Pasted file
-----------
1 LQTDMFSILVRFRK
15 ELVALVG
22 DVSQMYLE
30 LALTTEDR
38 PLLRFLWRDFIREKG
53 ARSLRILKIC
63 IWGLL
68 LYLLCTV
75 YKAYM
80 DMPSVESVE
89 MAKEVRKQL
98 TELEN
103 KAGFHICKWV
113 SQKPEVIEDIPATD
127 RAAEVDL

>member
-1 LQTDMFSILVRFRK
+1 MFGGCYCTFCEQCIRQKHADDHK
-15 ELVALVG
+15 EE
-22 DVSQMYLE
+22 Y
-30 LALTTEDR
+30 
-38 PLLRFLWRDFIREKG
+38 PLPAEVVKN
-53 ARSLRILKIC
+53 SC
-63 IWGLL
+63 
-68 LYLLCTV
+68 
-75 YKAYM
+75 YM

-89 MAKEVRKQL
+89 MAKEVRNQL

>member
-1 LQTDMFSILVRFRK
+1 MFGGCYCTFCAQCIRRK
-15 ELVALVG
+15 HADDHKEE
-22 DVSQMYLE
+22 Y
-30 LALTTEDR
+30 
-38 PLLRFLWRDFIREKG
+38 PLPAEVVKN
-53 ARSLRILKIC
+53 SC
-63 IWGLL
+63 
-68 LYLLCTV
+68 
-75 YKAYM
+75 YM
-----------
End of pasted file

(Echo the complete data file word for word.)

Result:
1 LQTDMFSILVRFRK
15 ELVALVG
22 DVSQMYLE
30 LALTTEDR
38 PLLRFLWRDFIREKG
53 ARSLRILKIC
63 IWGLL
68 LYLLCTV
75 YKAYM
80 DMPSVESVE
89 MAKEVRKQL
98 TELEN
103 KAGFHICKWV
113 SQKPEVIEDIPATD
127 RAAEVDL

>member
-1 LQTDMFSILVRFRK
+1 MFGGCYCTFCEQCIRQKHADDHK
-15 ELVALVG
+15 EE
-22 DVSQMYLE
+22 Y
-30 LALTTEDR
+30 
-38 PLLRFLWRDFIREKG
+38 PLPAEVVKN
-53 ARSLRILKIC
+53 SC
-63 IWGLL
+63 
-68 LYLLCTV
+68 
-75 YKAYM
+75 YM

-89 MAKEVRKQL
+89 MAKEVRNQL

>member
-1 LQTDMFSILVRFRK
+1 MFGGCYCTFCAQCIRRK
-15 ELVALVG
+15 HADDHKEE
-22 DVSQMYLE
+22 Y
-30 LALTTEDR
+30 
-38 PLLRFLWRDFIREKG
+38 PLPAEVVKN
-53 ARSLRILKIC
+53 SC
-63 IWGLL
+63 
-68 LYLLCTV
+68 
-75 YKAYM
+75 YM